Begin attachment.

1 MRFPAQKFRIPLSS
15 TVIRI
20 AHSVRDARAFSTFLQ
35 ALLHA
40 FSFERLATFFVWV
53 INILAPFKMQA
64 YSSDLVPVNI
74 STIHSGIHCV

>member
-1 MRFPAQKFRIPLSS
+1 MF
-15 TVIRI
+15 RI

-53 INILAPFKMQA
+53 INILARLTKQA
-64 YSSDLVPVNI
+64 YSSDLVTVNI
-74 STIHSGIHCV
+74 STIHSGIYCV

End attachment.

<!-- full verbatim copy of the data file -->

1 MRFPAQKFRIPLSS
15 TVIRI
20 AHSVRDARAFSTFLQ
35 ALLHA
40 FSFERLATFFVWV
53 INILAPFKMQA
64 YSSDLVPVNI
74 STIHSGIHCV

>member
-1 MRFPAQKFRIPLSS
+1 MF
-15 TVIRI
+15 RI

-53 INILAPFKMQA
+53 INILARLTKQA
-64 YSSDLVPVNI
+64 YSSDLVTVNI
-74 STIHSGIHCV
+74 STIHSGIYCV